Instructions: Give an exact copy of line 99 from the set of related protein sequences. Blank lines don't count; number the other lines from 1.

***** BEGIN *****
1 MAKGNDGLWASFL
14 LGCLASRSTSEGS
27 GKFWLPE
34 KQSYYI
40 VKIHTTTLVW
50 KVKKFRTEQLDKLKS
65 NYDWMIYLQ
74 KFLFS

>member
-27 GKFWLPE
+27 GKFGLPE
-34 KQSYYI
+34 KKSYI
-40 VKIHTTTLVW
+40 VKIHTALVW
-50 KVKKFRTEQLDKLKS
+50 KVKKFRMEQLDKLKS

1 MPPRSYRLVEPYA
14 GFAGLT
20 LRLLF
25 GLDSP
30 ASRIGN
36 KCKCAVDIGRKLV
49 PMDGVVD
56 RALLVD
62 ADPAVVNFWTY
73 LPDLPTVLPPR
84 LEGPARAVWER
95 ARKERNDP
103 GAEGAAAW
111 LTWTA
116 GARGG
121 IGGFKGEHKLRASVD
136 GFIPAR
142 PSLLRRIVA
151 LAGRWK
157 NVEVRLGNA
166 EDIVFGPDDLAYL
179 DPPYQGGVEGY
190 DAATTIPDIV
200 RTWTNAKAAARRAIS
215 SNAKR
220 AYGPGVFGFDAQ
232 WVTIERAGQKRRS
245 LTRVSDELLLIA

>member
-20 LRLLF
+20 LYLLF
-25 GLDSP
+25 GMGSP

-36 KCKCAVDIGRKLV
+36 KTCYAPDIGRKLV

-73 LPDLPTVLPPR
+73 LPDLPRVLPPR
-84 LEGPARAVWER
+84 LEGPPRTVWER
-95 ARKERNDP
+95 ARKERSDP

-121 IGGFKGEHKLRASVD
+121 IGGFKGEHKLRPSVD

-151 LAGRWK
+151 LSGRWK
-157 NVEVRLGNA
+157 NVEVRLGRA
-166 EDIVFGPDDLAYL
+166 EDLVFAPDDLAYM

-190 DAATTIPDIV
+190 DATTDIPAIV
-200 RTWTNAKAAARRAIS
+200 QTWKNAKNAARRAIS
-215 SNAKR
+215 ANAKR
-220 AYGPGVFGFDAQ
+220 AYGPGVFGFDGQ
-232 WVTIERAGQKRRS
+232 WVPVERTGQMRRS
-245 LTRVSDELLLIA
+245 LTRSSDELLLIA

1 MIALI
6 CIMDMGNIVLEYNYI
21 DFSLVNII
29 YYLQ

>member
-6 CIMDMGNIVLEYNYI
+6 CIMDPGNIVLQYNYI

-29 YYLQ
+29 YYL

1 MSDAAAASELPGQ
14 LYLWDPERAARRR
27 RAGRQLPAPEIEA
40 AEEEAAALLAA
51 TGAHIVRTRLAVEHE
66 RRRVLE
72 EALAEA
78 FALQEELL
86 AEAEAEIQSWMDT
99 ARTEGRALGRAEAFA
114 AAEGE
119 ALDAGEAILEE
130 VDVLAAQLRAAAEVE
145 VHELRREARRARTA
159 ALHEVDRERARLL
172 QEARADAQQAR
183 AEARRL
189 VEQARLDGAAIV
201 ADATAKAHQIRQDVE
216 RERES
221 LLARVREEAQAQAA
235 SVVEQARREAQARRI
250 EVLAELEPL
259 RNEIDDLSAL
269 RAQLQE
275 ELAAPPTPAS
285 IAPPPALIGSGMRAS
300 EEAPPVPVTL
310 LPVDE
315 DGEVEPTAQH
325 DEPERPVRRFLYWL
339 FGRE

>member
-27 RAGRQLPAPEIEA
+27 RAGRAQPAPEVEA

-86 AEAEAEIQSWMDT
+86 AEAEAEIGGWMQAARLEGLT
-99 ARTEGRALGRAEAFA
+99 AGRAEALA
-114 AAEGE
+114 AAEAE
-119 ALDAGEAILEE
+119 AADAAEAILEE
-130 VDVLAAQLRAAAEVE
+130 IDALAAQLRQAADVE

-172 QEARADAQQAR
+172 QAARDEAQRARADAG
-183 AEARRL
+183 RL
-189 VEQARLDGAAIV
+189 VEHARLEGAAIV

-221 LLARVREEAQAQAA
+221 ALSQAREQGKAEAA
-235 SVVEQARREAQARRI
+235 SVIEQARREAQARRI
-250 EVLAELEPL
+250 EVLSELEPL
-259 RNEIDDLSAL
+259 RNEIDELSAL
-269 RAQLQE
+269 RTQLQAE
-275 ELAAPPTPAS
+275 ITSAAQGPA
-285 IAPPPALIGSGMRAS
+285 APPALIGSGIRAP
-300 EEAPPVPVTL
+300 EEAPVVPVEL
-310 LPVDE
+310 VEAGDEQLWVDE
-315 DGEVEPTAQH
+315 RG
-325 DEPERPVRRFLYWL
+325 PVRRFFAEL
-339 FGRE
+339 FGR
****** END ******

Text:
119 ALDAGEAILEE